A “pharmaceutical center of excellence” could create as many as 4,800 for Kerry, according to reports in the Irish media.
The Department of Enterprise has already confirmed that its Minister, Batt O’Keefe TD, was in senior-level meetings with the interested party to discuss the proposed €4.7 billion investment package.
Pharmadel, based in the County Cork town of Midleton, are believed to be the main backers of the project, which it’s anticipated will be finalized by 2012. The Tralee center, if completed, would offer the exciting prospect of the: "largest single employment placements on the island of Ireland" and the "largest research and development centre in the world".
If the plan were to succeed the population of Tralee, the Kerry town that plays host to the famous Rose of Tralee contest, would increase by a huge 22 percent from its current level.
The plan envisages jobs for 116 leading academic professionals, 321 corporate management executives and 4,380 graduates.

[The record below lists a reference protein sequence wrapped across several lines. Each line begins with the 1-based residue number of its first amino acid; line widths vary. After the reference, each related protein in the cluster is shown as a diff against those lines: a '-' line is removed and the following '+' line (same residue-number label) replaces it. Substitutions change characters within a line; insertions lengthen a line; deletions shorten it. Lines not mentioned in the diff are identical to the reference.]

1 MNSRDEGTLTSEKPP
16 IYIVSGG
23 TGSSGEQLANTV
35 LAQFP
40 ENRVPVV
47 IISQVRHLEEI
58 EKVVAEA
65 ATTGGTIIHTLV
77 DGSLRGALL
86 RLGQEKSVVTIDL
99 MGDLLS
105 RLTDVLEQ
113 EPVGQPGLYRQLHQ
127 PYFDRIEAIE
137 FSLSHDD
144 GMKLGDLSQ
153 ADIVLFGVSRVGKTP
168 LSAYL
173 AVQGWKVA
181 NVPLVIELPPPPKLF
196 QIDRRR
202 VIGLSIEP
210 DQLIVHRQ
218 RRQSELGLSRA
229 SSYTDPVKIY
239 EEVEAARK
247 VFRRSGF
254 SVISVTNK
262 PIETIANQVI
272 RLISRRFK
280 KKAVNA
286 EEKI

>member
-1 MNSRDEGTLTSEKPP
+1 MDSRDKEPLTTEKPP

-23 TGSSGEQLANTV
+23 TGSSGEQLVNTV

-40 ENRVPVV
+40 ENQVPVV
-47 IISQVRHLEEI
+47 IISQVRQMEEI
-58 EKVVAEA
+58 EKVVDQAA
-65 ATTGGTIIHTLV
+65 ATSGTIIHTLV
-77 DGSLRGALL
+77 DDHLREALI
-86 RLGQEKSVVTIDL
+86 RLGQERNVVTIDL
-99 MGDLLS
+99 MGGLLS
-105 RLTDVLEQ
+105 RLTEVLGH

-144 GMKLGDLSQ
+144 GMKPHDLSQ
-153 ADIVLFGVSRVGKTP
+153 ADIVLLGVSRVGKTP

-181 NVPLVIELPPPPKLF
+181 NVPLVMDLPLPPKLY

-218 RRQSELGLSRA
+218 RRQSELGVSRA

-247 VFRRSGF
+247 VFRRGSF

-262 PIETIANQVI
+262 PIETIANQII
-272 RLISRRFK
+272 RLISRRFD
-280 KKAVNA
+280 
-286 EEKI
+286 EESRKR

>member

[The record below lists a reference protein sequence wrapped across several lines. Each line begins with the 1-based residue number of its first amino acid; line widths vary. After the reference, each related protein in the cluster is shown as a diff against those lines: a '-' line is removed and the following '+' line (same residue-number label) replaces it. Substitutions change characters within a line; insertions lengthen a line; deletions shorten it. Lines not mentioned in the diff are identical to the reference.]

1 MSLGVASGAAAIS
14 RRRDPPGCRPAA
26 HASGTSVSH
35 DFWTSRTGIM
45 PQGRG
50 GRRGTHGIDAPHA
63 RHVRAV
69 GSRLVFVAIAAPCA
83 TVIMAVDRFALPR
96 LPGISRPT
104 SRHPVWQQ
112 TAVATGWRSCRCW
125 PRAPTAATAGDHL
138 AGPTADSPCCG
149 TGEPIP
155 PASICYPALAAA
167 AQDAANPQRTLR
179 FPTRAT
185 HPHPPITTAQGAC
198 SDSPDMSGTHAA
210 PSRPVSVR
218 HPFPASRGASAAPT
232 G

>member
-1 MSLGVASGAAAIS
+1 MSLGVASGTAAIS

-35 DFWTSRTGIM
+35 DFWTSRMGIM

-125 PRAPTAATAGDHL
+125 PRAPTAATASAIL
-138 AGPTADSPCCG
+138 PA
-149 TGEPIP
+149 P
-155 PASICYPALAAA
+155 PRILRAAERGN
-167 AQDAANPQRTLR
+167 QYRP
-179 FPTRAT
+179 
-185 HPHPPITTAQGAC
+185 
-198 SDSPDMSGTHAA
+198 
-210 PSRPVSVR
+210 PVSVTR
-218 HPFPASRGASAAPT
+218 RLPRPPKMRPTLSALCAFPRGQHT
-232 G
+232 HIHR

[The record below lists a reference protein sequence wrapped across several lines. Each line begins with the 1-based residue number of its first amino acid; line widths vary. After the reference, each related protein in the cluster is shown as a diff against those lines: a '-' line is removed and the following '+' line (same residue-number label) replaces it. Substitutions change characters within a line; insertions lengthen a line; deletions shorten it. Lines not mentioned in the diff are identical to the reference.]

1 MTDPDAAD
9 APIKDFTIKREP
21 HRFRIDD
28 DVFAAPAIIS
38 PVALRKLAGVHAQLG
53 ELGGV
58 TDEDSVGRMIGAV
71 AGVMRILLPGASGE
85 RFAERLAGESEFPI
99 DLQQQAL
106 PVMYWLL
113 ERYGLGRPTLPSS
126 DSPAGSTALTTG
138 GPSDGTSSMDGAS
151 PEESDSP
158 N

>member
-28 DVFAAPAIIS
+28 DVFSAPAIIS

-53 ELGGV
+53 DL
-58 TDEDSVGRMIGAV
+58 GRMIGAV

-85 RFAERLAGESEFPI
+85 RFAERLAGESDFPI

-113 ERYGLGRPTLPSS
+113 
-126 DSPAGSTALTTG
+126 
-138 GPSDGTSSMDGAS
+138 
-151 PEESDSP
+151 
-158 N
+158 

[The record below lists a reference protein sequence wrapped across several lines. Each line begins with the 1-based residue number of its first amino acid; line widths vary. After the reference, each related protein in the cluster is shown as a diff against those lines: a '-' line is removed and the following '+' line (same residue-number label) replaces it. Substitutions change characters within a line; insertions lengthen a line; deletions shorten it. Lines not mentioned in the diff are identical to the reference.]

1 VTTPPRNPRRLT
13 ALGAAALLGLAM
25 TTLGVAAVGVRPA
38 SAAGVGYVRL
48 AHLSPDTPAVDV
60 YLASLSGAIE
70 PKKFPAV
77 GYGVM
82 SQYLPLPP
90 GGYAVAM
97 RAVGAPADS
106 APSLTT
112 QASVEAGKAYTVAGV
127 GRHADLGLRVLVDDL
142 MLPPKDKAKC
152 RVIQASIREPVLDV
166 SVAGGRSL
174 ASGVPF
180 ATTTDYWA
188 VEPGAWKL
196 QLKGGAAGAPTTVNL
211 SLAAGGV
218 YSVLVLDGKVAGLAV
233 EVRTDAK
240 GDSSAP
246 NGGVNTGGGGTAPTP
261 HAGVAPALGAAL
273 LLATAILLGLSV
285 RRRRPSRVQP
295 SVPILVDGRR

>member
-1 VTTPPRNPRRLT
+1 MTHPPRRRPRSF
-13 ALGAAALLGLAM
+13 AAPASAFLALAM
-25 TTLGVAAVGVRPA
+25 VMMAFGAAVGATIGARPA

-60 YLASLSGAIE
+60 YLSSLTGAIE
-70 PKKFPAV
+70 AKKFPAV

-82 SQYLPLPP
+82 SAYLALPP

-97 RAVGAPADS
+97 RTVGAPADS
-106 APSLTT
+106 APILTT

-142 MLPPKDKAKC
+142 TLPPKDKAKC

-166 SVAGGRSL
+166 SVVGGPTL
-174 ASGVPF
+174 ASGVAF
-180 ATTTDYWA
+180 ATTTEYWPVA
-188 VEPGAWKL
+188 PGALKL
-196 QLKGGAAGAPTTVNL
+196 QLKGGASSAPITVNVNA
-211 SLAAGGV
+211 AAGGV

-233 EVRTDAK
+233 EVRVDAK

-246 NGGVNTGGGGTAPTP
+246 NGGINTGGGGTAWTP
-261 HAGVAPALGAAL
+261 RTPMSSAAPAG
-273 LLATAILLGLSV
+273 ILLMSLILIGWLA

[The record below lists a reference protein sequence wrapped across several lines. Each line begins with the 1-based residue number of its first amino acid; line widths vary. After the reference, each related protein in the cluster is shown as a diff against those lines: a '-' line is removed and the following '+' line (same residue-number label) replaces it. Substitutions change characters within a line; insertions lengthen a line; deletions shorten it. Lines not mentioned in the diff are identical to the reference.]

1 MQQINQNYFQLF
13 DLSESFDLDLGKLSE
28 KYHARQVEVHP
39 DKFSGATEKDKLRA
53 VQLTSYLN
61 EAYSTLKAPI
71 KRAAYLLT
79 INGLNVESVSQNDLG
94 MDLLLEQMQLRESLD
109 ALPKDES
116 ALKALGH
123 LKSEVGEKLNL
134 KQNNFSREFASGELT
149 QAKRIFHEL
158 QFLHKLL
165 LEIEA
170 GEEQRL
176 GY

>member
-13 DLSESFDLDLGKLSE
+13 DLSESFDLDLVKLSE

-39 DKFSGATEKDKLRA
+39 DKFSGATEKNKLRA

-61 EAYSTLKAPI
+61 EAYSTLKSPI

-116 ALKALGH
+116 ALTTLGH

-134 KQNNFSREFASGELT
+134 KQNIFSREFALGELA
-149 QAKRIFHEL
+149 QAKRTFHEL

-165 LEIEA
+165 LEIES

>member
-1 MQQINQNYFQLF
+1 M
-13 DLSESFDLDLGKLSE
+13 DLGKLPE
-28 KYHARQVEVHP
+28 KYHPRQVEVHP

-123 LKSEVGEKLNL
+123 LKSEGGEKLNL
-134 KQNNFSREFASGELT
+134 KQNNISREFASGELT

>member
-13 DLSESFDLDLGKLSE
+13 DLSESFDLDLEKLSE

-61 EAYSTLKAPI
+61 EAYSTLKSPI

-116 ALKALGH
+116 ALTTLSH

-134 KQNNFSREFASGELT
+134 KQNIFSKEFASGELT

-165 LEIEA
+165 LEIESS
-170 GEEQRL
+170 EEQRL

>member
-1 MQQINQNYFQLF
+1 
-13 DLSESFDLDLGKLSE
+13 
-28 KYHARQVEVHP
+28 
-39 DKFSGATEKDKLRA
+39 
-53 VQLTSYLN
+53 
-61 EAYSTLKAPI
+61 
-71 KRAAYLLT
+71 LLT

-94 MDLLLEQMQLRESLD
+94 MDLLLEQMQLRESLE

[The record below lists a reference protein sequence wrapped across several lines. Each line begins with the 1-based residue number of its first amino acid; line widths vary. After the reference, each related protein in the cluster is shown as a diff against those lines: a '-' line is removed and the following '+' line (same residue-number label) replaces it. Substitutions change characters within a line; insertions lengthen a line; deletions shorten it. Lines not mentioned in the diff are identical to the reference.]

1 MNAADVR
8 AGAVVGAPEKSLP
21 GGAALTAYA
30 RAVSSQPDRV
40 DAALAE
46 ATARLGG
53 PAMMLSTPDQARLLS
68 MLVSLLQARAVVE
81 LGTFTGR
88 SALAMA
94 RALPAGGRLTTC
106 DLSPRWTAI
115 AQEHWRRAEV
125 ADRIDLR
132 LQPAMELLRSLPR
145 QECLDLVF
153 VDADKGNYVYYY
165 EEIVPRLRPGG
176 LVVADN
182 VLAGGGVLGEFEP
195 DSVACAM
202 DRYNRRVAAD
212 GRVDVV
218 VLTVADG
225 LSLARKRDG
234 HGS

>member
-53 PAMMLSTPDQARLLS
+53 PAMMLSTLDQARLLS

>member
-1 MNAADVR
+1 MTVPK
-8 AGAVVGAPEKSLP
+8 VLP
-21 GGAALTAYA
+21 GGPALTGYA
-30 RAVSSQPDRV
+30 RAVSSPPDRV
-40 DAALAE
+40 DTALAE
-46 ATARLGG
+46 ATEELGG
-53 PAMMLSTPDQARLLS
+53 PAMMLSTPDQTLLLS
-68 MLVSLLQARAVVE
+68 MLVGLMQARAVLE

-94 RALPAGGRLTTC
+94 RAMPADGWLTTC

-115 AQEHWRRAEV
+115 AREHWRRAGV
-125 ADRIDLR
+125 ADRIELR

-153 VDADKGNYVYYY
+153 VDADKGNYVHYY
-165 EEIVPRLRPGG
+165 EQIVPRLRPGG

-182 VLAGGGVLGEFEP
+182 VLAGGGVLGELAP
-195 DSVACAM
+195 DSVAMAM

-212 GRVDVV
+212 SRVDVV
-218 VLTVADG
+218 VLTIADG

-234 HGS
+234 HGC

September 3, 2012, is the tentative provisional opening date for the new project, according to the scheme’s website, but that date is "subject to full environmental, planning and legal compliant regulation" which could possibly forestall the project.
The brief statement released from the company said that: "We would like to confirm we are engaged in ongoing negotiations to secure the Global Pharmaceutical Centre of Excellence for Tralee. It is a long and difficult process and it shall be up to three months before we can announce a conclusive outcome."
The company’s director, former Fine Gael politician Alan Dukes told Cork’s Irish Examiner that the project was only at “a very early stage” but did confirm that the site could potentially create up to 4,800 jobs.
Pre-planning meetings have already taken place with Tralee Town Council.
The proposed “center of excellence” has already launched its website at www.gpce.ie which says that the center will work towards “disease prevention” and develop drugs “from molecule to medicine”, among other objects.
Its “campus” is planned to be divided into several departments, and a multidisciplinary team of accountants, solicitors, business development managers, information technology professionals, and graphic and web designers would work with and on behalf of each department.
The company refused comment to several Irish broadsheets yesterday, saying only that it would likely be twelve months before a conclusive announcement would be made.
The most popular Irish language baby names for boys